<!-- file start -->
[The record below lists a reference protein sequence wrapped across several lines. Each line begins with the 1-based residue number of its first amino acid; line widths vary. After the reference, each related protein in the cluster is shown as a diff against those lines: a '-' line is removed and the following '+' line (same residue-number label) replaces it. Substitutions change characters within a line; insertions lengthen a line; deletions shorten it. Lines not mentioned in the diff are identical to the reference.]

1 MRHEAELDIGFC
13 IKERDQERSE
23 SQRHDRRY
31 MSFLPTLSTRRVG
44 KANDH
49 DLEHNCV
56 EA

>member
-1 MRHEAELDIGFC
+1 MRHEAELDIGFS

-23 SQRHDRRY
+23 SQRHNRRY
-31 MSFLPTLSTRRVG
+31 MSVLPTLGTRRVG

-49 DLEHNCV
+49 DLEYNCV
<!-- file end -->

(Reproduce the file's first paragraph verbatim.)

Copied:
[The record below lists a reference protein sequence wrapped across several lines. Each line begins with the 1-based residue number of its first amino acid; line widths vary. After the reference, each related protein in the cluster is shown as a diff against those lines: a '-' line is removed and the following '+' line (same residue-number label) replaces it. Substitutions change characters within a line; insertions lengthen a line; deletions shorten it. Lines not mentioned in the diff are identical to the reference.]